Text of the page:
The History of
Maryland's Eastern Shore
The Eastern Shore of Maryland is composed of the American state's nine counties that are east of the Chesapeake Bay. They are Caroline County, Cecil County, Dorchester County, Kent County, Queen Anne's County, Somerset County, Talbot County, Wicomico County, Worcester County.
Caroline County has no Bay shoreline. Only Worcester County has seashore, consisting of coastal bays and marshes behind two barrier islands. The number of barrier islands on the Maryland seacoast and the location of inlets has varied over the years.
On the south, the Calvert-Scarborough Line separates the Eastern Shore of Maryland from that of Virginia. A modern Worcester County highway map shows its location. While not exactly where it was laid down in the 1600-1700s, it has moved little once everyone could agree on where Watkins Point, on the western side of the peninsula, is and where the shore of the Bay began (since the bay side peters out into marshes and wetlands).
In 1668, Philip obtained recognition from Virginia of Maryland's claims to what is now Somerset County and actually participated in the survey of the dividing line between the two colonies with the Surveyor General of Virginia, Edmund Scarborough. At about the same time, he negotiated treaties with Lower Eastern Shore Indian tribes who were harassing English settlers. The terms of these treaties established rules of behavior in Indian-English relations that applied to whites as well as Indians, and on the whole, kept peace in the area thereafter.
The northern limit is harder to place.
Some dispute Cecil County as a true Shore county, however, because of the presence of I-95 and related development, proximity to and influence from nearby urban areas such as Philadelphia, Pennsylvania, Wilmington, Delaware, and the state of New Jersey, as well as its position straddling the Elk River - leaving half geographically west of the Shore, if the Elk River is taken as its northern edge.
Land and water both figure in the argument about whether Cecil County is part of the Eastern Shore, and so do man-made features.
Like New Castle County Delaware, Cecil County is crossed by the fall line, a geologic division where the rockier highlands of the Piedmont region becomes the coastal plain, a flat, sandy area that forms the coast. The coastal plain includes the Delmarva Peninsula and that includes the Eastern Shore of Maryland. The geology of Delmarva is an inseparable part of the Eastern Shore, which has few rocky outcrops south of Kent County, Md.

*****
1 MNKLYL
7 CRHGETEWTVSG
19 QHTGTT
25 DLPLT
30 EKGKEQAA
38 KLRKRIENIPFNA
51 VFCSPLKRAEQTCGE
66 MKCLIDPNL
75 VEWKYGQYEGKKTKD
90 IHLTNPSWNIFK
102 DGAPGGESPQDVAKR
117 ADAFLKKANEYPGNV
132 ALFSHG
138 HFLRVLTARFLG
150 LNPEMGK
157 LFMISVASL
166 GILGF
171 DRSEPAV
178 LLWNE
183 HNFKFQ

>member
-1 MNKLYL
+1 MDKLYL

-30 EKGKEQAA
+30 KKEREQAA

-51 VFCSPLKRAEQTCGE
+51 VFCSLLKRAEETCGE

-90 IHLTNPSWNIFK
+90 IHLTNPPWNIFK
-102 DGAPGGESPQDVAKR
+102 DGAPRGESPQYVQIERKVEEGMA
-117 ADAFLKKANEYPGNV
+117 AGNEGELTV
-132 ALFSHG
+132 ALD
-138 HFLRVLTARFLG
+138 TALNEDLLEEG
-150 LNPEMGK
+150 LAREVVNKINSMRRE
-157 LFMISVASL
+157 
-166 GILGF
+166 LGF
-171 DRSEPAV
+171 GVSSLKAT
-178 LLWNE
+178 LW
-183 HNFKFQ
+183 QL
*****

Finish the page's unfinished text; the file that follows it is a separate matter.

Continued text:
The Chesapeake and Delaware Canal crosses from Back Creek on the Elk River to Port Penn, Del. While it was a shallow canal with locks after its construction in 1829, it was deepened in the early 20th century to sea level, and physically separates the Delmarva Peninsula from the rest of the United States. Maryland, south of the canal, is usually considered the Eastern Shore by residents. (There is no capitalized "western shore" region in Maryland).
The north-south section of the Mason-Dixon Line forms the border between Maryland and Delaware. Like the canal, it's a manmade construct, originally marked every mile by a stone, and every five miles by a "crownstone." The line is not quite due north and south, but is as straight as survey methods of the 1760s could make it and is completely artificial.
It was surveyed as a compromise solution to a century-long wrangle between the Penn and Calvert families of England. If the Chesapeake Bay/Delaware Bay watershed was taken as the borderline, Delaware would be about half its current size.
Finally, although this has received less attention than other parts of Eastern Shore culture, commercial east-west ties between Delaware towns and Maryland towns were culturally significant in Colonial and Early American periods despite the border line (which largely cut through woods and swamps). Trade with Philadelphia was conducted by overland routes to Delaware towns like Odessa (then called Cantwell's Bridge) and Smyrna (then called Duck Creek). Agricultural products and milled grain were taken up the Delaware River by "shallop men" in small vessels called shallops. These cultural connections continue to this day.